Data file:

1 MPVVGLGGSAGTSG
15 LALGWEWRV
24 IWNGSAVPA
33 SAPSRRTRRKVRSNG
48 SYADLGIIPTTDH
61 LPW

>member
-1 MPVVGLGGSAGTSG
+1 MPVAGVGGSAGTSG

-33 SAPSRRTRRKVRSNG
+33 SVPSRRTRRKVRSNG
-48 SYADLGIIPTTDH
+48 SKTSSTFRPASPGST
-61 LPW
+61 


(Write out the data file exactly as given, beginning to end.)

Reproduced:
1 MPVVGLGGSAGTSG
15 LALGWEWRV
24 IWNGSAVPA
33 SAPSRRTRRKVRSNG
48 SYADLGIIPTTDH
61 LPW

>member
-1 MPVVGLGGSAGTSG
+1 MPVAGVGGSAGTSG

-33 SAPSRRTRRKVRSNG
+33 SVPSRRTRRKVRSNG
-48 SYADLGIIPTTDH
+48 SKTSSTFRPASPGST
-61 LPW
+61 